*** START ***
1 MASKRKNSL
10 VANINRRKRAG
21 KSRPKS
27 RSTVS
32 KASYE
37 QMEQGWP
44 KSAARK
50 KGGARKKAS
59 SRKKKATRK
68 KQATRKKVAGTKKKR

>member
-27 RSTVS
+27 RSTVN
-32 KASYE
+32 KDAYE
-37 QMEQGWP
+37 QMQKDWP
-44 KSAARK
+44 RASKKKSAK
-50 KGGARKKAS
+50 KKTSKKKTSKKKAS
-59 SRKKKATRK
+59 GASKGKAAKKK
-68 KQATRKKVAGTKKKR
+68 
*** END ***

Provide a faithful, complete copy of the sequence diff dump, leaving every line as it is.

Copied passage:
1 MASKRKNSL
10 VANINRRKRAG
21 KSRPKS
27 RSTVS
32 KASYE
37 QMEQGWP
44 KSAARK
50 KGGARKKAS
59 SRKKKATRK
68 KQATRKKVAGTKKKR

>member
-27 RSTVS
+27 RSTVN
-32 KASYE
+32 KDAYE
-37 QMEQGWP
+37 QMQKDWP
-44 KSAARK
+44 RASKKKSAK
-50 KGGARKKAS
+50 KKTSKKKTSKKKAS
-59 SRKKKATRK
+59 GASKGKAAKKK
-68 KQATRKKVAGTKKKR
+68 